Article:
Headhunting is often the best way to fill top vacancies, particularly when time is pressing. If you have a crucial executive vacancy that needs to be filled urgently, you need to avoid a long draw out recruitment campaign, and THEN having to wait for your ideal appointee to serve their notice period.
Yet, despite its value, headhunting in retail is still sometimes misused or misunderstood.
How do you narrow your sights on an ideal candidate, and tempt them to apply?
You don’t want hassle – and wasted time – if your approaches are continuously rebuffed. So, how do you find someone ripe to be ‘caught’ in your recruitment net?
Highly visible in retail
One of the things to look for is someone who has ascended the ranks, but who has also publicly evidenced their experience and contribution to the retail sector.
For example, a potential prey for headhunting could be a manager who blogs and writes articles and who keeps their LinkedIn profile up to date and relevant.
Or, they could be an active member of trade bodies, involved in award applications, a speaker at events or an enthusiastic networker.
This willingness to raise their head above the parapets could be a clear sign they’re ambitious to move onwards and upwards.
Be ready for courtship
However, a candidate of the right calibre may not beat a hasty path to your door within hours of first being contacted.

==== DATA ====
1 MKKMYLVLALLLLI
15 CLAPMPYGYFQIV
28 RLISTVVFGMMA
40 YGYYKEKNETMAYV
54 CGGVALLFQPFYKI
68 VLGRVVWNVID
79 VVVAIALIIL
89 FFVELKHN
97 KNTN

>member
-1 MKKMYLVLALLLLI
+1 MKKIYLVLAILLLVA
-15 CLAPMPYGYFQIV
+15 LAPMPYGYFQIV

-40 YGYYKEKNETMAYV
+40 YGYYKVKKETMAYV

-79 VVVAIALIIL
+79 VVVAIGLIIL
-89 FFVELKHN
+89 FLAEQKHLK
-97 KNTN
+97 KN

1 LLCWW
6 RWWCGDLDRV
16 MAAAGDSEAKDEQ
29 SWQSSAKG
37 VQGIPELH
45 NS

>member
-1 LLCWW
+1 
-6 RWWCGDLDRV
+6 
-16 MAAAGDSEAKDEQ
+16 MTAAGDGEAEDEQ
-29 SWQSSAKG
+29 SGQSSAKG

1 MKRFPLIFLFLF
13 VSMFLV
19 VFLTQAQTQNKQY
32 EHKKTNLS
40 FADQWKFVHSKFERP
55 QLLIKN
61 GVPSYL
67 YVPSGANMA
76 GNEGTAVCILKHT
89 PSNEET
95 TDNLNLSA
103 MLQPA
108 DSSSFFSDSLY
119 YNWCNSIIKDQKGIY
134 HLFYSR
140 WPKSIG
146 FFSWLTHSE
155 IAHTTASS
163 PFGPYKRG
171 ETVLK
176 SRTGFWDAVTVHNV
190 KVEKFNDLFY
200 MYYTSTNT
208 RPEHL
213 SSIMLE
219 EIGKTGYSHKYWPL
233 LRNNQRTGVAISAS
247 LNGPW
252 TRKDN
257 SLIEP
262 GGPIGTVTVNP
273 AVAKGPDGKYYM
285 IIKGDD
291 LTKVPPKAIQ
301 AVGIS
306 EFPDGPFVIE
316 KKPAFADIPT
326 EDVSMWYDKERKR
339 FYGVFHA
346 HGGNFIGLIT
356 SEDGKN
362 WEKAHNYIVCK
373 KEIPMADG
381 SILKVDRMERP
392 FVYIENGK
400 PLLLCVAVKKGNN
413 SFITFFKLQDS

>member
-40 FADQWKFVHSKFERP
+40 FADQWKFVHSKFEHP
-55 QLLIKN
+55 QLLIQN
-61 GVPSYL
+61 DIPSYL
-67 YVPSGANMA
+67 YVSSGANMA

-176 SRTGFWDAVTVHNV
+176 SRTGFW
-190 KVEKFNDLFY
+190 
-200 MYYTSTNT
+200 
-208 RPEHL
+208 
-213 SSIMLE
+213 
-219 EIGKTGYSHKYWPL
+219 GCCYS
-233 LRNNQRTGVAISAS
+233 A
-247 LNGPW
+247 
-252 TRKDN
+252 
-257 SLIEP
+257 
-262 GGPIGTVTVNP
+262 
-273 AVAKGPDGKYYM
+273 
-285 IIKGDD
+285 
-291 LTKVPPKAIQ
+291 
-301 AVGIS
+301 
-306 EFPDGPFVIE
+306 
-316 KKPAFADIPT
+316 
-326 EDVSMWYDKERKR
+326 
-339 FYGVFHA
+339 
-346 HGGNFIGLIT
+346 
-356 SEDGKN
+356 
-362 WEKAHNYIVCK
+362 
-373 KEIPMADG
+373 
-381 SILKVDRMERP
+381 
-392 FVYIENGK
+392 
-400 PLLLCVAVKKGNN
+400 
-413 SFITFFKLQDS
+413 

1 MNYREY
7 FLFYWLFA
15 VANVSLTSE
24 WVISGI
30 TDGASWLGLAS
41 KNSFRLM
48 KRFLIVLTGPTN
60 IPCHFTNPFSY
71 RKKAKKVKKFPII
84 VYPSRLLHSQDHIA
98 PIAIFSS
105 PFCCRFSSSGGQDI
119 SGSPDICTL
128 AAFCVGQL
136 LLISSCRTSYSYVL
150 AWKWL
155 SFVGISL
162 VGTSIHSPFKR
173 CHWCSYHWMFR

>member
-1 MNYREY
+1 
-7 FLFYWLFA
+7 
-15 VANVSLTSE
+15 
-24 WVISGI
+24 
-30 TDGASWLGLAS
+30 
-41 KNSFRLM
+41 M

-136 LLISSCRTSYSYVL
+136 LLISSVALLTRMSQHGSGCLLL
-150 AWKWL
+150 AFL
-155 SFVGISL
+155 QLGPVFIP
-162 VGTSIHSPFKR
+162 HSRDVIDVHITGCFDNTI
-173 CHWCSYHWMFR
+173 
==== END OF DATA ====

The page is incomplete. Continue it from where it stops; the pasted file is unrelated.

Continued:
They may need time to research and review the opportunity to interview for a new position with you. This is not an insult. It shows that they have a sensible attitude to risk management, and a desire to use critical thinking to make decisions.
If you’ve pinpointed the right person, a period of ‘woo-ing’ is an investment in making sure of best fit from both sides.
Be ready to show off
Your part in the courtship could involve being willing to reveal more about your business and its ambitions than you normally do when interviewing for executive positions.
This is clearly a balancing act, as you don’t want to share sensitive company intel. If this appointment comes at a time of pressure – or even crisis – honesty is the best policy and may well entice your candidate to be part of the solution.
If this is an executive candidate of merit – with strong potential to make an immediate impact – you need to sell them your company’s culture and ethos. These are just as important as salary.
According to Forbes, only 12% of managers jump ship due to their existing salary. The majority are tempted by roles with greater job satisfaction, appreciation and support.
Make your headhunting pitch about a well-supported role, with work-life balance and plenty of recognition and reward, and even a salary drop could still find headhunting traction.
Bring in specialist headhunters
To benefit from homing in on the top person for the post, contact the retail professionals at Anthony Gregg. We would be pleased to share more of our insights into capturing the best talent.